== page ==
Health care providers encouraging new mothers to breastfeed sounds like a great idea, but there's a right way and a wrong way to do it. A new report by the U.S. Preventive Services Task Force has found that hospital breastfeeding interventions that are one-size-fits-all don’t work as well as individual interventions, according to Slate. After reviewing several studies, the task force found that "there was no consistent association with the rate of any or exclusive breastfeeding" and hospital system-level policies.
The report concluded that "only individual-level interventions demonstrated effectiveness at improving breastfeeding, whereas system-level interventions, including the World Health Organization's Baby Friendly Hospital Initiative, did not." The BFHI requires hospitals to adhere to a 10-step policy, some of which may adversely affect babies. For example, hospitals with the "Baby Friendly" distinction are barred from offering pacifiers, even though they greatly reduce the risk of SIDS, and the common misconception that they interfere with breastfeeding is false. The BFHI also bans formula and encourages 24-hour rooming in (keeping the baby in the mother's hospital room rather than the nursery), without consideration of the fact that these practices can be detrimental to some families. Humans, it turns out, are unique, and what works for some doesn't work for others.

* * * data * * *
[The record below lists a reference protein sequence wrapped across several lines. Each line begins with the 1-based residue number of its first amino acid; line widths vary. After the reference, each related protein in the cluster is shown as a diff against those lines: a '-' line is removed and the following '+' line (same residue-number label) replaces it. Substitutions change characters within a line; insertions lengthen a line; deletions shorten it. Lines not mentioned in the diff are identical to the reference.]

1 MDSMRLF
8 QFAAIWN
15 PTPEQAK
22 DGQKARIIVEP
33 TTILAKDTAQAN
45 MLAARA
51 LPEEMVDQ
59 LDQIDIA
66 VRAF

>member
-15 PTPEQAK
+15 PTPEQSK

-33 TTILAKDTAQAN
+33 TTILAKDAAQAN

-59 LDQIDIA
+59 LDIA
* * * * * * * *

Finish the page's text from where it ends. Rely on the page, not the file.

The task force's final recommendation supports the continuation of individual interventions such as counseling, support, and education, but concludes that "[a]lthough there is moderate certainty that breastfeeding is of moderate net benefit to women and their infants and children, not all women choose to or are able to breastfeed. Clinicians should, as with any preventive service, respect the autonomy of women and their families to make decisions that fit their specific situation, values, and preferences."
Can I get an "amen"? It's refreshing to see health experts admitting that breastfeeding is not right for every family, and there's a big difference between encouraging new mothers to do what's best for them, and attempting to force them to breastfeed, or shame them when they can't or won't. People love to judge a formula feeding mom, and that judgement often begins in the recovery room when you ask a nurse for a bottle. But the benefits of breastfeeding have long been exaggerated, and it seems that no amount of shaming by hospital staff will convince a significant number of women to do something they either physically can't, or simply choose not to do. The evidence is clear, and I'm hopeful that hospitals will take the new recommendation to heart.